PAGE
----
At the 2007 Winter Meetings, the Twins pitted the Yankees and Red Sox against each other for the right to name Johan Santana as their No. 1 starter. The plan backfired, the meetings came to a close and the Twins found themselves settling for a lesser package from the Mets a month later.
Last year’s meeting saw most of the trade talk center on Roy Halladay. Like the Twins a few offseasons ago, the Blue Jays had a rookie GM trying to figure out a tricky path of moving a bona fide No. 1 starter to only a few select teams. It’s become obvious that the Halladay trade ended up a lot better for Toronto than Santana did for Minnesota, but it did take a few months after the Winter Meetings to finally complete.
Both Greinke and Upton could easily find their services desirable to any major league baseball team, but what are the chances they are traded next week? According to reports, both teams are expecting a sizable return in prospects, with Arizona being almost irrational in its expectations.
It’s possible Greinke could go in a deal similar to one at the the 2006 meetings when Miguel Cabrera was sent to Detroit (with Dontrelle Willis) for a bevy of quality prospects. Of course, two of the top prospects, Cameron Maybin and Andrew Miller, had some issues, but they were young and raw enough to seem promising. Recent reports do have Greinke “open” to playing in New York or Boston, which is good news for the Royals, since the team’s only stipulation is to NOT deal him to a division rival.
Possible Winter Meetings scenarios
Among those in the know, the Rangers seem like a logical uniform change for Greinke. They do have the prospects and the desire to keep their pitching formidable in the AL West. Yet this move will depend on what Cliff Lee and the Yankees decide to do. The Rangers seem firm on their five-year offer to Lee, with Texas being a tax-friendly state as their incentive, but if the Yankees make it six years, Lee will probably sign and the Rangers become aggressive with Greinke.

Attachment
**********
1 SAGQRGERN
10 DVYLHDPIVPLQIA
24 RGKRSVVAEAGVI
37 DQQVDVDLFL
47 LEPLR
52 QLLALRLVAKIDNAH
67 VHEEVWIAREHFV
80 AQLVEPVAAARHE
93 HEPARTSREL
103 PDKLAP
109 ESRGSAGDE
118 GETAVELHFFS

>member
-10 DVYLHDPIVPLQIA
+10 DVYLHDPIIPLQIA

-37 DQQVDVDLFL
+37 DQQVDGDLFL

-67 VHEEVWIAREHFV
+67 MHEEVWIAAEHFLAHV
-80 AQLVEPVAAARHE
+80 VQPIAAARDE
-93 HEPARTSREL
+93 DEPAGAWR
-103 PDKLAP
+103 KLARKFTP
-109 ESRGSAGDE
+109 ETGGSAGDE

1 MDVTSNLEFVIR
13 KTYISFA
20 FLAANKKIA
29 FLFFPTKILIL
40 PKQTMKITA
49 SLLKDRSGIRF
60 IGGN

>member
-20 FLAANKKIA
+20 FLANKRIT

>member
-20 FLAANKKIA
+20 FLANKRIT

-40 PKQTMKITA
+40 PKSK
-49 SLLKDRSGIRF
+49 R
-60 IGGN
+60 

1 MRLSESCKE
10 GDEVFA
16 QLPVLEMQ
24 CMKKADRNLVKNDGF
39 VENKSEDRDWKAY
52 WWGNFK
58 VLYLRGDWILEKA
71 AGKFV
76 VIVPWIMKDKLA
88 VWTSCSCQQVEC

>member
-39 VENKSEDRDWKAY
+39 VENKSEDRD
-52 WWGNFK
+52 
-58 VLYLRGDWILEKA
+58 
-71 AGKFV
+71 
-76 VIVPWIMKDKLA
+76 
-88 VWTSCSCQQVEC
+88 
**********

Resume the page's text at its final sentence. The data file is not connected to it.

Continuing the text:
Regarding Justin Upton, a handful of teams will inquire but like those who have no business shopping in a Louis Vuitton store, many will look around and be impressed, but once they see the price reality will sink in. Thanks but no thanks.
Since Werth’s fate seems tied to where Crawford goes, I wouldn’t be surprised to see either of them unsigned after next week. Reports have Crawford looking for eight years, while Werth seems convinced that six is enough. Both would be expensive and if the Red Sox do put pen to paper, a lot of other factors involving their crowded outfield will have to be decided.
Speaking of the Red Sox, I expect them to aggressively pursue the other big trade piece, Adrian Gonzalez, as well as explore the value of some of their extra spare parts— Jacoby Ellsbury, Jonathan Papelbon and Marco Scutaro.
The Chicago White Sox will get antsy and nearly pull the trigger on trading away either Carlos Quentin and/or Gordon Beckham, but come to their senses and, instead, get crazy and offer Vladimir Guerrero an expensive two-year contract.
Rumors circulate that Ichiro Suzuki has been offered in an unconfirmed deal, but the story is later denied.
The Orioles hold up their promise to be active and sign Derrek Lee to a two-year contract.
And finally the Yankees, based on recent developments, offer a four-year contract to Jeter that pays him more per season than Troy Tulowitzki! Jeter feigns slight disgust and moderate bafflement and then waits until the final day of the meetings to sign said contract.
And Jeter’s agent, Casey Close, thanks his lucky stars and quietly celebrates that this didn’t get ugly amid all the mouse ears and tired parents at one of the hotel bars near the lobby.